Man walks behind woman for five minutes, realises how often women are catcalled

Man walks behind woman for five minutes, realises how often women are catcalled

November 3, 2020

A man who witnessed a woman being catcalled three times in five minutes spoke out against men who think it’s a ‘compliment’.

Writer Rafi D’Angelo from Harlem, New York, was walking behind a young woman while reading a book on his phone.

In the space of a few minutes, he saw the woman being approached by three different men.

They accosted her, telling her she looks good, she should smile, and one was somewhat aggressive when she didn’t respond.

While the experience is a reality for many women, it was a wake-up call for Rafi who realised just how common it is.

On his entertainment website So Let’s Talk About, Rafi decided to share what happened while imploring other men to understand that being catcalled is a regular experience and isn’t flattering for women.

His take ended up amassing hundreds of likes and shares.

Rafi explained that as it was daytime, he felt comfortable walking behind her but would usually move away if it was night, in case he scared them.

He wrote on the post: ‘[The woman and I] got to a corner and this dude standing outside of the bodega was like, “Slow down mama where are you going? You don’t have to work today, you can stop and speak.”

‘She didn’t break her stride. “I’m going to the gym.” The walk sign was on, so I didn’t break mine either. A block later, a young guy was coming toward us on the sidewalk riding his bike. “What’s good shorty?” She didn’t respond. “Well you were looking, you can say something, stuck up bitch.”

‘We kept walking. In the middle of the next block, an older man was walking toward us and he put on a friendly smile and said: “Smile young lady, it’s a beautiful day.” I don’t know if she smiled, but we kept walking.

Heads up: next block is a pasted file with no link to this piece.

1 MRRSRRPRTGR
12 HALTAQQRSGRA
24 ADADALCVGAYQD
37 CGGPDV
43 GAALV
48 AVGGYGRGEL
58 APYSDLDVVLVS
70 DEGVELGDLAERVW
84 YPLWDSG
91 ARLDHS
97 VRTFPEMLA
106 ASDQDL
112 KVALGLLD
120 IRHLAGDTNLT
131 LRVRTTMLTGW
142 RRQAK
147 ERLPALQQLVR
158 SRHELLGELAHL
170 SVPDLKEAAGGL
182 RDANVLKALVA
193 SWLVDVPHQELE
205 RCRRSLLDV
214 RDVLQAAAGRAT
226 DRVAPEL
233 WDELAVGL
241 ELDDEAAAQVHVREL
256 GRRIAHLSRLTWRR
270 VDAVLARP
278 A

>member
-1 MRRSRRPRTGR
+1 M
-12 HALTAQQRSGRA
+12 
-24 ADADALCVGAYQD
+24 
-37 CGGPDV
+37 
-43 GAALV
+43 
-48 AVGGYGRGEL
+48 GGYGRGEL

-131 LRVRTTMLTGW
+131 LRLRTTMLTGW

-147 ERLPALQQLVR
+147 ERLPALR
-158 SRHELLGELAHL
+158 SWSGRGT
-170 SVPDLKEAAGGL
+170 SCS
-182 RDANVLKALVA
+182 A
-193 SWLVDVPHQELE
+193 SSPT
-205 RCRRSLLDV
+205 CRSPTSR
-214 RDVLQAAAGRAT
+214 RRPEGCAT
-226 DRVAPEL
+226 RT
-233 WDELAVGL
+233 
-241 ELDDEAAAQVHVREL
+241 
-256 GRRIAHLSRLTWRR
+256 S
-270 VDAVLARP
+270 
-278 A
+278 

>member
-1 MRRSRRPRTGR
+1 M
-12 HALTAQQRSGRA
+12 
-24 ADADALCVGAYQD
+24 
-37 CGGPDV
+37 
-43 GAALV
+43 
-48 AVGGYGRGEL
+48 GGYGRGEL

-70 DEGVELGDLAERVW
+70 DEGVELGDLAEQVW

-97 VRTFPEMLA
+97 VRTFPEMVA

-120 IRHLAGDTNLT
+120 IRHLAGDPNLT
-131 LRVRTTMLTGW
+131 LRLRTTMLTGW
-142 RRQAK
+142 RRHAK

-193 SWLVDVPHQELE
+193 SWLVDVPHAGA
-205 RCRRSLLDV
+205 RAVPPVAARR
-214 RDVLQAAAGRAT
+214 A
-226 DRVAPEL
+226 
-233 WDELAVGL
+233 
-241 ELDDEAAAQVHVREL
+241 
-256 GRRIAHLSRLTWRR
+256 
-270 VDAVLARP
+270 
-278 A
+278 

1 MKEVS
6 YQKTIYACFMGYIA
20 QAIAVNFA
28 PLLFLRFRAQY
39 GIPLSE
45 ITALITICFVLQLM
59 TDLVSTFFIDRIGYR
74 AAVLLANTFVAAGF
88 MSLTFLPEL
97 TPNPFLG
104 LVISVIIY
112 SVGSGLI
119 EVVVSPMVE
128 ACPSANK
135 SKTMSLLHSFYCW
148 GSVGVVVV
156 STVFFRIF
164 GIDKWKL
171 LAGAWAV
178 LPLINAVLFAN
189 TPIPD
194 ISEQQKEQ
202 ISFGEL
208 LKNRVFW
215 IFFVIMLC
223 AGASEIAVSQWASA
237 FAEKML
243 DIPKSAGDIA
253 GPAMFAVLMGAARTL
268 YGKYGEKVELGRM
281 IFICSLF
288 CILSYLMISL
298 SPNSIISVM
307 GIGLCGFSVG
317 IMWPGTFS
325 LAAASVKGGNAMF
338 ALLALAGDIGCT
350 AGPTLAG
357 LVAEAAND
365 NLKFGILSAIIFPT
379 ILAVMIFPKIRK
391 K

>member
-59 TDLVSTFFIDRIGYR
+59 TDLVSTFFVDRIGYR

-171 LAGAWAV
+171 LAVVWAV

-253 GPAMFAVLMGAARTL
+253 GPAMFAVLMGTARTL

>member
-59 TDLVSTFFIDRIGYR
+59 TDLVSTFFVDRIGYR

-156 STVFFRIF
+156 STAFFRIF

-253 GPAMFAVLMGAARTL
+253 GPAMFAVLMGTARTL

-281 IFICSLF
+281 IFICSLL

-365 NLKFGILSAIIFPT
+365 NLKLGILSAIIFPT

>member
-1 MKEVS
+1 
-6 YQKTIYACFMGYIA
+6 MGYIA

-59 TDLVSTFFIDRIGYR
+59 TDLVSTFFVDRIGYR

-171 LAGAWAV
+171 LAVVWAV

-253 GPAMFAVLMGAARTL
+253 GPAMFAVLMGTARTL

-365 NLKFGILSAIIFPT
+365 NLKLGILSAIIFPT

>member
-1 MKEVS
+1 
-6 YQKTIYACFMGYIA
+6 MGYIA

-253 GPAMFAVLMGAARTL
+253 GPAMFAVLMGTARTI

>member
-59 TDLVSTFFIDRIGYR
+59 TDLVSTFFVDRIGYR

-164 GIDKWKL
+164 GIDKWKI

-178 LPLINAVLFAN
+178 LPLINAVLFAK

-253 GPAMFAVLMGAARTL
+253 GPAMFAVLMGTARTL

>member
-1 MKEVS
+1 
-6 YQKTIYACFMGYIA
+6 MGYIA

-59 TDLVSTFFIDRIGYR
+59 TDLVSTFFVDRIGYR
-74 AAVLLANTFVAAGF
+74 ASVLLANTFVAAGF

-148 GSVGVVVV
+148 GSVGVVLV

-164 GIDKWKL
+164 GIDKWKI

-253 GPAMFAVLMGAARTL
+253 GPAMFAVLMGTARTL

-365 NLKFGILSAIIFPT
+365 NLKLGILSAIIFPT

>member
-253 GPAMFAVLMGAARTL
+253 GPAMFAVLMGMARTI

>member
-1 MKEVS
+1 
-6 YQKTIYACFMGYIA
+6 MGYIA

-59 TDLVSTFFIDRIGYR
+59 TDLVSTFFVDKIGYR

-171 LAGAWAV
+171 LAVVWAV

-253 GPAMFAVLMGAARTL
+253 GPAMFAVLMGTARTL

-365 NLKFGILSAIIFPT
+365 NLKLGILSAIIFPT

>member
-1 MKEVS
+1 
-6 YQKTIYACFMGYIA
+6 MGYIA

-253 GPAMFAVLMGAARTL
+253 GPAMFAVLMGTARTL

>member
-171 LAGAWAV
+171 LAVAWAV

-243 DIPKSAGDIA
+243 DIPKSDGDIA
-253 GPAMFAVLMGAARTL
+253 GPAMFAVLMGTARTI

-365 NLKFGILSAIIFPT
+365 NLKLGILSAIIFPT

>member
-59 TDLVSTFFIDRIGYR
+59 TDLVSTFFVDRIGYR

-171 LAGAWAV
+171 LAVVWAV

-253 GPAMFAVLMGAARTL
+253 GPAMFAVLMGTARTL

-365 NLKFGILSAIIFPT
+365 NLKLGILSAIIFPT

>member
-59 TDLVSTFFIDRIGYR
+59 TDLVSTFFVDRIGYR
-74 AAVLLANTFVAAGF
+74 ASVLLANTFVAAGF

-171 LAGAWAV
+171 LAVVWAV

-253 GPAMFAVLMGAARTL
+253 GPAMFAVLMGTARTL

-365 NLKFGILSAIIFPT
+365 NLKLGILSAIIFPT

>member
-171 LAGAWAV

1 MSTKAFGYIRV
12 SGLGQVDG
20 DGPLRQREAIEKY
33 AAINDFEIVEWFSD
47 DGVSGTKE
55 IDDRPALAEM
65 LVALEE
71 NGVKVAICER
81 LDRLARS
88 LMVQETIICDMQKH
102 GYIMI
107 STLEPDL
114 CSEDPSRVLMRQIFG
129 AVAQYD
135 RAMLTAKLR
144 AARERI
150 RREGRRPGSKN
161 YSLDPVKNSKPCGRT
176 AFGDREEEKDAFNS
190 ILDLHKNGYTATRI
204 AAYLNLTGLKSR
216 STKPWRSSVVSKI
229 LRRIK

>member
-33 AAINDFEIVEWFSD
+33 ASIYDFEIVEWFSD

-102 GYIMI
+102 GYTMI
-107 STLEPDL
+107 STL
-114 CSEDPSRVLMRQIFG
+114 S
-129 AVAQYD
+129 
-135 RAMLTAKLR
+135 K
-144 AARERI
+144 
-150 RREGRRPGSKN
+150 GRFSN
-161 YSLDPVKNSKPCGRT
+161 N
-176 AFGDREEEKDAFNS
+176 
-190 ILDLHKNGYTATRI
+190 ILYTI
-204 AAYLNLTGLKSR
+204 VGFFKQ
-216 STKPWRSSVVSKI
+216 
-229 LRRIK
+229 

‘She went into the gym and I kept on toward where I was going thinking about how that was just five minutes of her day. How many other blocks of five minutes are just like that?’

After the encounter, Rafi contemplated what the male response might be – that the men weren’t malicious, but were just ‘complimenting’ the women.

But, he said, men can’t just say anything they want, even if they think it’s a compliment.

He wrote: ‘No. You really can’t [say something]. I was annoyed in that five minutes and I just happened to be walking behind her with no headphones on.

‘Can you imagine those five minutes over and over every day of your life? Nobody wants to be spoken to by strangers day in and day out forever regardless of what they’re saying.

‘So no. You can’t say anything. The quality of your life has not decreased because you aren’t allowed to say nice things to strange women on the sidewalk, but your silence greatly increases the quality of hers. So just be quiet, and let her go where she’s going.’

The post resonated with many women who explained exactly why encounters like the one the woman had are so uncomfortable.

One woman wrote her first experience with this was when she was eight.

Another wrote: ‘Men are not owed social interaction from women on the street,’ with another echoing the thought saying: ‘I don’t owe [men] a smile’.

One person said: ‘It’s f****** exhausting dealing with this shit all the time. I get so tired of being polite to guys who do this because I never know if he’s a nice guy, a “nice guy,” or a creep who will try to hurt me.’

A third person questioned that if catcalling really was just a compliment, why don’t men do it to other men?

Good point.

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